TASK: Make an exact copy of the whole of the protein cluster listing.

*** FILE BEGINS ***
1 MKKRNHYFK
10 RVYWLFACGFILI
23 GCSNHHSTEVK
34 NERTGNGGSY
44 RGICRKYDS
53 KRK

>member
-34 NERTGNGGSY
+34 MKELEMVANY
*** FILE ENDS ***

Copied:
1 MKKRNHYFK
10 RVYWLFACGFILI
23 GCSNHHSTEVK
34 NERTGNGGSY
44 RGICRKYDS
53 KRK

>member
-34 NERTGNGGSY
+34 MKELEMVANY